Nate Fitzbutler did a remix to Kanye West’s and Kendrick Lamar’s “No More Parties in LA” called “No More Parties in SD”. He said, "we made this track to try to bring some national buzz to our city that’s always been in the shadow of the LA music scene."

Niko Sitaras from the San Diego based dream rock band Paper Days says, "We just released our new EP 'Fun For Family & Friends'. Our release party is on Feb 19th being hosted at the Irenic (with The Bash Dogs & Splavender). 

Panic Is Perfect is an indie-pop group from San Fran and they are touring in support of their new album, Cellspace, which drops tomorrow on Strange Loop Records. They'll be playing at The Loft @ UCSD on Feb. 12!






Love Letters to the Universe (A Roundup of new Crucial Bliss Releases)
A Crown of Amaranth - Love.lies.bleeding
Luasa Raelon - Into the Void
Light of Shipwreck - From the Idle Cylinders

by Keith Boyd 11.06.07

Bleak and spotty light lopes through the room in a tired smear. Bleak is the right word for it. Bleak like the view through the curtains of your FEMA trailer's window. Bleak like metallic lunar dust. Corridors of ash swirl and float in a never-ending carousel. The hot, dry air seems too selfish to claim it as its own. Instead it drifts endlessly; dust orphans held aloft by the corn husk arms of the wind. These are some tired days here. They weight on your chest and soul with oppression and boredom. Where to go? The air outside is so full of plastic dust and dry heat you'd be a fool to risk it for even a few minutes. So you sit. In the sitting your mind is freed from its mooring and soon you are far away from the dusty ruins of these last days of Empire and you're sailing the Spaceways.

Once upon a time we had endless choices at hand to relieve our pain and boredom. There were pills and powders for some, rituals and exercise for others. The average spate of depression could be either medically or economically suppressed within 5-15 minutes. On every street corner drive-through pharmacies would dispense quick acting serotonin uptake gels and blasts of nasal B-12. Mental health and well-being were simply a credit card swipe away. That was before the Great Fall. It seems like a dream now but there are many of us still alive who remember how things were before. It all seemed to happen so quickly. First George Bush declared himself Supreme Pope and Overlord of the Solar System and then it was bombs falling like rain from the sky. The last 12 years have seen space and time folding in on themselves. 90% of all plant and animal species were disposed of in the massive, "Intentional Extinction" program. Fetuses were implanted with smog re-breathing equipment while In Uteri. It was only a matter of time before something like the Off-World colony started to look like an attractive option to many of us.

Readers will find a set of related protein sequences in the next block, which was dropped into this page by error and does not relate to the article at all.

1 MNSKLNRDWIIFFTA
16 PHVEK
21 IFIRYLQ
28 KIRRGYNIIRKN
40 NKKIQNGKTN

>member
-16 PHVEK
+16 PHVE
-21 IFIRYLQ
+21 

As a part of this movement towards space colonization Crucial Bliss (a secretive subdivision of the record label Crucial Blast) began releasing a series of beautifully off-kilter sound experiments. The underlying, yet strangely unstated, mission of these projects was to familiarize the citizenry with the tripped out, psychedelic soundscape they would be exposed to in deep space. First there was "A Crown of Amaranth" with "Love.lies.bleeding". This corrosive slab presents us with a planet gone wrong. Dust clouds stir of bone dry metal shavings that catch and scratch everywhere. Doomed machinery runs in frantic, purposeless motion slowly tearing itself apart. A grey and yellow light casts a sickly pall of everything you look at. This dystopian future is serves as warning and snapshot. It's a portrait of everything we see going wrong and all that is to come as a consequence.

Luasa Raelon's "Into the Void" is a trip out further into the universe. Deep space and chthonic vastness are the overriding motifs. Everything we wish for we eventually project outward towards space. Perhaps this is a good idea, perhaps not. Our intentions affect our results. This space projection is the back through time travelogue and Captain's log of some corrupt and failed mission to the beyond. Encounters with these beings don't even come close to resembling E.T. and the little boy touching fingers. This is true alien coldness. It's an insectoid or reptilian intelligence that confronts one and it has no time for any petty human formalities. It has mouths to feed and eggs to plant.

Lastly there is Light of Shipwreck with, "From the Idle Cylinders". This percussion laden epic is a trip to both outer space and to the bottom of the sea. Dying bodies of water such as the Salton Sea are invoked. So are lonely drifting wrecks. Wrecks adrift on both the waves and gravity-less free float. Perhaps the most musical of these releases there is however no bowing down to either melody or harmony. It's more as though fragments of a song were drowned in the mud and snippets occasionally bubble to the surface.